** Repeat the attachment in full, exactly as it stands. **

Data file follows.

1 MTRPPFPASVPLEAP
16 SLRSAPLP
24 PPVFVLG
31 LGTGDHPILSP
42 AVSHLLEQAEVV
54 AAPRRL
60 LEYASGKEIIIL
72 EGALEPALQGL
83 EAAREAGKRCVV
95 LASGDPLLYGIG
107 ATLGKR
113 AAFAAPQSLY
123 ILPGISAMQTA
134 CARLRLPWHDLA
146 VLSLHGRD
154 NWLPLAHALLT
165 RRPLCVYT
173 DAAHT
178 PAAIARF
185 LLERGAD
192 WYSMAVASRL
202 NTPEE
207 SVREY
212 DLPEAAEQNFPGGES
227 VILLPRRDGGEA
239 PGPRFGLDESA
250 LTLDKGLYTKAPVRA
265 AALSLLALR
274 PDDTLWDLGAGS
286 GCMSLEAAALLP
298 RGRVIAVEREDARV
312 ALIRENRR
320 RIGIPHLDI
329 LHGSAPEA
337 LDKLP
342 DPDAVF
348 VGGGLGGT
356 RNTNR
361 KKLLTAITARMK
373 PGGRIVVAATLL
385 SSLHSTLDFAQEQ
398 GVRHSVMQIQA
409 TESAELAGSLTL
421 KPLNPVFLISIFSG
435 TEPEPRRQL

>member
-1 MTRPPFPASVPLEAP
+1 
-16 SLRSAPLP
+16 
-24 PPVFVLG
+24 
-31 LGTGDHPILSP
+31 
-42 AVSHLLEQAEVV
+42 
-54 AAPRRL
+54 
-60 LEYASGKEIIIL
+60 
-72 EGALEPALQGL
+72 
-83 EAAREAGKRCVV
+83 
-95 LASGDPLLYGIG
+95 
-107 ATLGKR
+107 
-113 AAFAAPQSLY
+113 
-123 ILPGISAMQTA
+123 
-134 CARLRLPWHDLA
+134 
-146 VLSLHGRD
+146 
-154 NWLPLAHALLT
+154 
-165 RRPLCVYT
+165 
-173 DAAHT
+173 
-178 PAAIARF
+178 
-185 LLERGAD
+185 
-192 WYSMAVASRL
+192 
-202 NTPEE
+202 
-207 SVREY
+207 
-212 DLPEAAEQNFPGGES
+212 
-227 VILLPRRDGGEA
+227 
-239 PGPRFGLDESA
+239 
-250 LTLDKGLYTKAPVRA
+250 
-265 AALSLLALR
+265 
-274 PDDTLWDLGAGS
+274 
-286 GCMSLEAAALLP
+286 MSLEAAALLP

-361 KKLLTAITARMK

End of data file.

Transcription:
1 MTRPPFPASVPLEAP
16 SLRSAPLP
24 PPVFVLG
31 LGTGDHPILSP
42 AVSHLLEQAEVV
54 AAPRRL
60 LEYASGKEIIIL
72 EGALEPALQGL
83 EAAREAGKRCVV
95 LASGDPLLYGIG
107 ATLGKR
113 AAFAAPQSLY
123 ILPGISAMQTA
134 CARLRLPWHDLA
146 VLSLHGRD
154 NWLPLAHALLT
165 RRPLCVYT
173 DAAHT
178 PAAIARF
185 LLERGAD
192 WYSMAVASRL
202 NTPEE
207 SVREY
212 DLPEAAEQNFPGGES
227 VILLPRRDGGEA
239 PGPRFGLDESA
250 LTLDKGLYTKAPVRA
265 AALSLLALR
274 PDDTLWDLGAGS
286 GCMSLEAAALLP
298 RGRVIAVEREDARV
312 ALIRENRR
320 RIGIPHLDI
329 LHGSAPEA
337 LDKLP
342 DPDAVF
348 VGGGLGGT
356 RNTNR
361 KKLLTAITARMK
373 PGGRIVVAATLL
385 SSLHSTLDFAQEQ
398 GVRHSVMQIQA
409 TESAELAGSLTL
421 KPLNPVFLISIFSG
435 TEPEPRRQL

>member
-1 MTRPPFPASVPLEAP
+1 
-16 SLRSAPLP
+16 
-24 PPVFVLG
+24 
-31 LGTGDHPILSP
+31 
-42 AVSHLLEQAEVV
+42 
-54 AAPRRL
+54 
-60 LEYASGKEIIIL
+60 
-72 EGALEPALQGL
+72 
-83 EAAREAGKRCVV
+83 
-95 LASGDPLLYGIG
+95 
-107 ATLGKR
+107 
-113 AAFAAPQSLY
+113 
-123 ILPGISAMQTA
+123 
-134 CARLRLPWHDLA
+134 
-146 VLSLHGRD
+146 
-154 NWLPLAHALLT
+154 
-165 RRPLCVYT
+165 
-173 DAAHT
+173 
-178 PAAIARF
+178 
-185 LLERGAD
+185 
-192 WYSMAVASRL
+192 
-202 NTPEE
+202 
-207 SVREY
+207 
-212 DLPEAAEQNFPGGES
+212 
-227 VILLPRRDGGEA
+227 
-239 PGPRFGLDESA
+239 
-250 LTLDKGLYTKAPVRA
+250 
-265 AALSLLALR
+265 
-274 PDDTLWDLGAGS
+274 
-286 GCMSLEAAALLP
+286 MSLEAAALLP

-361 KKLLTAITARMK